Therein lies Japan’s dilemma. On the one hand, continuing to invest in much-needed quality infrastructure including workforce development makes good business sense, and creates new opportunities for Japanese companies beyond construction at a time when Japan is in ever greater need to expand overseas given its domestic market constraints. It also advances Tokyo geostrategically, given that partnership-driven investments lead to a closer working relationship with Southeast Asia that ultimately builds up trust between Tokyo and ASEAN. The fact that Japan’s investment strategy contrasts sharply with the BRI also makes a strong case for the allure of transparency, good governance, and adherence to the rule of law that goes beyond rhetoric.

On the other hand, Japan’s own longer-term economic objectives are in flux, and an adjustment of its Southeast Asia strategy may be needed as a result despite its success in the region to date. One of the biggest challenges for Japan moving forward will be to ensure that it can continue to be one of the leading rule-making nations even as it may not necessarily be completely aligned with the US threat perception towards China. As one senior Japanese official commented privately, “the biggest risk is to keep the United States from becoming protectionist and withdrawing” from Asia and the world at large. If ensuring continued US commitment to the Indo-Pacific means aligning itself with Washington’s China policy, then Japan will need to move in that direction. In that case, the challenge for Japan will be to remain a trusted partner in Southeast Asia even if the threat perception towards China is less inclined to be aligned with that of the United States.

As Japan transfers more advanced technology capabilities to select Southeast Asian countries, businesses in the region must ensure that they are consistently compliant with US export restrictions that are expected to go beyond the semiconductor industry in the near future. A corporate executive responsible for strategy development at a multinational company said in a closed-door meeting that while the cost may be prohibitive, looking into the prospect of developing a two-supply chain strategy “must be taken very seriously.” That would entail one supply chain and its personnel to be in compliance with US export control rules. The second supply chain would cater to the Chinese market. Ensuring that costs are divided effectively will be a challenge for Japanese businesses worldwide, but especially in Southeast Asia where conflict over the need for US compliance may emerge. For the middle powers including Japan and ASEAN, winning the technology war by dominating the standard-setting of advanced technologies is not a goal that is shared. Rather, victory means ensuring a rules-based approach to growth that also leads to social as much as political stability.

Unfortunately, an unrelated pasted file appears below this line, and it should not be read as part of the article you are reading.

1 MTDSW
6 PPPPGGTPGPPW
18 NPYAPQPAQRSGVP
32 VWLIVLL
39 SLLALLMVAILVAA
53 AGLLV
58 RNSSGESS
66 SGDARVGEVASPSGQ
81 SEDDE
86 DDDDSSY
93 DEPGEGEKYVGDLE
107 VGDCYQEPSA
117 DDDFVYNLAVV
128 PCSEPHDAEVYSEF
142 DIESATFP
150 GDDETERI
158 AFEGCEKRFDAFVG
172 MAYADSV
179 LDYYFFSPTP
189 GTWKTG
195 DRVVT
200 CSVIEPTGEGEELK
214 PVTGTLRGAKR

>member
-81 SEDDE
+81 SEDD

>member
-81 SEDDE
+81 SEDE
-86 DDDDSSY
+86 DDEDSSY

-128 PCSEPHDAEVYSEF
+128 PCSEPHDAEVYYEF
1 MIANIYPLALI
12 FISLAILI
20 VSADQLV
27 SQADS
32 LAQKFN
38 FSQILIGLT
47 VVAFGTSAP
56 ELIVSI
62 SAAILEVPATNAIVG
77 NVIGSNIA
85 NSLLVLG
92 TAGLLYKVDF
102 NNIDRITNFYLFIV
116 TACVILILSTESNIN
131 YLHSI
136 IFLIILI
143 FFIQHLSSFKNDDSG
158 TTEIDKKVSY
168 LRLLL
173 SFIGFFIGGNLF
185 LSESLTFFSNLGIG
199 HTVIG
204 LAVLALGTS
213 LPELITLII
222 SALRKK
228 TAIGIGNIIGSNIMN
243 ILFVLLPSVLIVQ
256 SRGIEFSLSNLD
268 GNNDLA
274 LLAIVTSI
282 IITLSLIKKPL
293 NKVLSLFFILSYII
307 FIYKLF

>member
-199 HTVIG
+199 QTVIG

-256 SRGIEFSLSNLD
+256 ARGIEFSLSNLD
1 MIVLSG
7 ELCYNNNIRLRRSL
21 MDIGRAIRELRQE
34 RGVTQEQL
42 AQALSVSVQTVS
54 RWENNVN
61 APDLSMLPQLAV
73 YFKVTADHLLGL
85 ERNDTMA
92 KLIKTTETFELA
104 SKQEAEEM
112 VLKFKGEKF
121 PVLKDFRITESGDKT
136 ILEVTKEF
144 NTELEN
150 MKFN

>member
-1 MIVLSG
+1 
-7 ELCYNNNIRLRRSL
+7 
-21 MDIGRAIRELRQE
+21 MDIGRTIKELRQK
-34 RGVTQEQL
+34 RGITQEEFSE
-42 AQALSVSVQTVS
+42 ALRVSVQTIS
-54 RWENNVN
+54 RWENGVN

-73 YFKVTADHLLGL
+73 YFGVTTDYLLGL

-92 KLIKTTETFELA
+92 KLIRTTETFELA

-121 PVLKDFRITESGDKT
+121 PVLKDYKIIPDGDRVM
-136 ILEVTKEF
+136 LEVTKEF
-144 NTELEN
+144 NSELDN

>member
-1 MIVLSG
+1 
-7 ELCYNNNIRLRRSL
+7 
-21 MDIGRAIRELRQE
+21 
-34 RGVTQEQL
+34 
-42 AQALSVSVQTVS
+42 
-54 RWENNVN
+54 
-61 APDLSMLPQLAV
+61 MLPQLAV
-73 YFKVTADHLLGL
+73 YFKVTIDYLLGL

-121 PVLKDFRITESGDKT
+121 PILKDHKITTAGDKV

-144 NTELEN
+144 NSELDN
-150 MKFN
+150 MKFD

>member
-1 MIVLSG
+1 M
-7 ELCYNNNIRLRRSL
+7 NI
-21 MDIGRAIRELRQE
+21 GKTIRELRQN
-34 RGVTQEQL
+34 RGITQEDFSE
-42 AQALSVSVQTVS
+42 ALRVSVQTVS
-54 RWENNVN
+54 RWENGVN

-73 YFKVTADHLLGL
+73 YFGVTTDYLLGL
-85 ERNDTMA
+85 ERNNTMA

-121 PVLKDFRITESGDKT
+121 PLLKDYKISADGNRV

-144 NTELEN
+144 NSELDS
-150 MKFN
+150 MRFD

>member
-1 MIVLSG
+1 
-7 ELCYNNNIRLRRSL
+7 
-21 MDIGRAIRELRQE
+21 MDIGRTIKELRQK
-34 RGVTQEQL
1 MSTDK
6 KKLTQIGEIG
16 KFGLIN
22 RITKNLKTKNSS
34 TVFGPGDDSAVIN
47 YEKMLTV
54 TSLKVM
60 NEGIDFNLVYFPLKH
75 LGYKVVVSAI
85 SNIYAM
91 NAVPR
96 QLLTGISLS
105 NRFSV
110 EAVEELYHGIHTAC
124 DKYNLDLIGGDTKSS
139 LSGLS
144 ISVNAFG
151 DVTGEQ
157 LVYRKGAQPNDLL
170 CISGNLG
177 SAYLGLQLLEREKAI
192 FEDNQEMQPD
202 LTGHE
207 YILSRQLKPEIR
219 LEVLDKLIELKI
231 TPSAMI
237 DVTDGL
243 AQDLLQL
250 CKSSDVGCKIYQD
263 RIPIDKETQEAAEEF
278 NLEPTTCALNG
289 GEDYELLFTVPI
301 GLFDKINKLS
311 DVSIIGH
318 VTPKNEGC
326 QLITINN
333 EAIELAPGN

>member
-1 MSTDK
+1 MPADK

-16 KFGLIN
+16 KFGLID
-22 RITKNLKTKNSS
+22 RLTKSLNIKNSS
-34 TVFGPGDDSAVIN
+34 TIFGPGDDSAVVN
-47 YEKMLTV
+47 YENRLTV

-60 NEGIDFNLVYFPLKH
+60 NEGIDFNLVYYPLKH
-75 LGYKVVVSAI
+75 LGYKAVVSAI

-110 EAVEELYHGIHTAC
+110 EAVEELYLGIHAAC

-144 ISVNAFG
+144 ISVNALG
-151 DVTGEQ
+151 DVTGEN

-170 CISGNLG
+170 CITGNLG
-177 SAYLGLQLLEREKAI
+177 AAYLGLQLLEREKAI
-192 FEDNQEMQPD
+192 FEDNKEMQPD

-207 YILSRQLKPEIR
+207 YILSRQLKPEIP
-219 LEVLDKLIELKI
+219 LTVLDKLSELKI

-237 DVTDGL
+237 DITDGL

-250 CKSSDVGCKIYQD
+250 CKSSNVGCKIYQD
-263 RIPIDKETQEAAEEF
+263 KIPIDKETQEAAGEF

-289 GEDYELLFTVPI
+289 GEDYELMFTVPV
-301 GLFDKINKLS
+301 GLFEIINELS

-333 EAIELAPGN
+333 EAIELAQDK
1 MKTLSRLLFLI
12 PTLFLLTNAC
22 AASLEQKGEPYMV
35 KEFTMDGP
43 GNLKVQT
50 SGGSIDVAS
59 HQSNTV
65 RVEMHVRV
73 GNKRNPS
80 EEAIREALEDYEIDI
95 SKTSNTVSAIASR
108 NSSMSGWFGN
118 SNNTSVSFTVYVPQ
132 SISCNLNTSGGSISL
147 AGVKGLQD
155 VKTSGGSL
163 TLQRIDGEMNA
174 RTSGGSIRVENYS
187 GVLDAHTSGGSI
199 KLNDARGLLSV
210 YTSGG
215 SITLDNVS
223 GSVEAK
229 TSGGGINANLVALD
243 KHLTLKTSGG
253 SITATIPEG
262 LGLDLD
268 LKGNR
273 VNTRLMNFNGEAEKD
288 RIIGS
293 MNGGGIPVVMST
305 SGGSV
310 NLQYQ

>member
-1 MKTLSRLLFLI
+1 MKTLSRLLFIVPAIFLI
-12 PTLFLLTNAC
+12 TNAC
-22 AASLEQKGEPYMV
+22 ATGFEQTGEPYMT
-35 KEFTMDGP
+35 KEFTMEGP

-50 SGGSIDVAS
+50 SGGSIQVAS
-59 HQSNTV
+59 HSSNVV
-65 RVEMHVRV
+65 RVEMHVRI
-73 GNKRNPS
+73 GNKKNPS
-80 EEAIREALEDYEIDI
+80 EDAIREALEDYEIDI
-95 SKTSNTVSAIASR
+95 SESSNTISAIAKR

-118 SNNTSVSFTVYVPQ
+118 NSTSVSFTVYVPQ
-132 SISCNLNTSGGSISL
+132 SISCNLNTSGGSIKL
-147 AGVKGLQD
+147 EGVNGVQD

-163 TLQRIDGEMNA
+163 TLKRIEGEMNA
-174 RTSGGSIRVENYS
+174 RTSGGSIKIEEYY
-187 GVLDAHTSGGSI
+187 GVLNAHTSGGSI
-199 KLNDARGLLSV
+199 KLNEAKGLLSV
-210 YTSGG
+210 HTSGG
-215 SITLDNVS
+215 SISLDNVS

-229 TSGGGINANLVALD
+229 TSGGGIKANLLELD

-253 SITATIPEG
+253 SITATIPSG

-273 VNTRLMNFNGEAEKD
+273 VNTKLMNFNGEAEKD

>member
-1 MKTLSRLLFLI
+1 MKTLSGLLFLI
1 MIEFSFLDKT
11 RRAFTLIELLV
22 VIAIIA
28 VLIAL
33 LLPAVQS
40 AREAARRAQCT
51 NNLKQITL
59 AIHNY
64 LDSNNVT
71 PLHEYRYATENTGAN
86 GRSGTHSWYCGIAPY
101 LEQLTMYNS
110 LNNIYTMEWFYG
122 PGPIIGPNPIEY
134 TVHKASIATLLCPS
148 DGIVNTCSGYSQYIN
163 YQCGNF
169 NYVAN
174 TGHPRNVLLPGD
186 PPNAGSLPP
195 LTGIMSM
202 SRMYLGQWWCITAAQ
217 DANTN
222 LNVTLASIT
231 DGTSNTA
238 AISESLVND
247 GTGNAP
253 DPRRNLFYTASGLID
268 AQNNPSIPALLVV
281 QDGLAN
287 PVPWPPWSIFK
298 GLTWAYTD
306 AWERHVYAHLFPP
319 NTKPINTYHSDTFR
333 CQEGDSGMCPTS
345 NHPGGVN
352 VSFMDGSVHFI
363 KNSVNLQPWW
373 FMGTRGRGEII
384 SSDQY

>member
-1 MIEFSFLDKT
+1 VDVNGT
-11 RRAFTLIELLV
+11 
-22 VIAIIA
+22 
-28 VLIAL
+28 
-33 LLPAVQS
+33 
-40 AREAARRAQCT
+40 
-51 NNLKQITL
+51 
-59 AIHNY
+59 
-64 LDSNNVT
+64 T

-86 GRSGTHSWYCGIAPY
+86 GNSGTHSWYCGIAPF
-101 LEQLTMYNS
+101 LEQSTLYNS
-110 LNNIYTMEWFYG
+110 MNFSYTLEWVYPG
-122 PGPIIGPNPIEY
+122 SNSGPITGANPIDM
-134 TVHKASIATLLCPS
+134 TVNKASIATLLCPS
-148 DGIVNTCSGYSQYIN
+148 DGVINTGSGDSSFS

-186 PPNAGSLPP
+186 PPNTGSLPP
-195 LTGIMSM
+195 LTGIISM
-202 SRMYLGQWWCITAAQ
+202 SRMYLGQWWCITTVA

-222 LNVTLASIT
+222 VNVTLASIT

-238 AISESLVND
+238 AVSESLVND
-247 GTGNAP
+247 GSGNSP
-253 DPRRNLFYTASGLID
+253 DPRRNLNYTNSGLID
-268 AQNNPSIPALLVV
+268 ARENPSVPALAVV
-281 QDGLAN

Unlike China or the United States, Japan’s economic commitment to ASEAN remains less ideologically driven, and both Tokyo and ASEAN seek not to be caught between great power competition. By investing in ASEAN’s connectivity through infrastructure projects, Tokyo is promoting broader cooperation and prosperity among Southeast Asian nations including Myanmar, with expectations for greater resilience within ASEAN and adherence to a rules-based order, especially when it comes to trade rules. Still, as innovation and advancements in technology will increasingly define economic power, competition between the United States and China to dominate global standard-setting will intensify. That competition will make it increasingly difficult for Japanese technology investments to Southeast Asia not to choose compliance with one side or another. As technology-driven smart growth takes on a greater role in large-scale infrastructure development, Japan’s development assistance vision too may be impacted by the rising technology competition as well.


Over a decade Japan’s approach to Southeast Asia has hinged on three critical factors. The first being the urgency of preventing China from gaining a hegemonic position there, using economic lures and dependency to shape political and strategic outcomes. The second is  the need to keep the United States fully engaged in the region  and agreeing to coordination on security and values while striving to find a common approach to trade and economic security. Thirdly is the quest for Japanese leadership in a realm long prized as central to Japanese foreign policy, where Japan enjoys public opinion support. At times, China had appeared to gain the advantage with the BRI and active diplomacy. For a time, the United States had appeared sidelined with “America First” thinking and loss of interest in a trade agenda, while defying regional desires not to have to take sides. The steady Japanese hand under Abe, Suga, and Kishida has striven hard to overcome these challenges.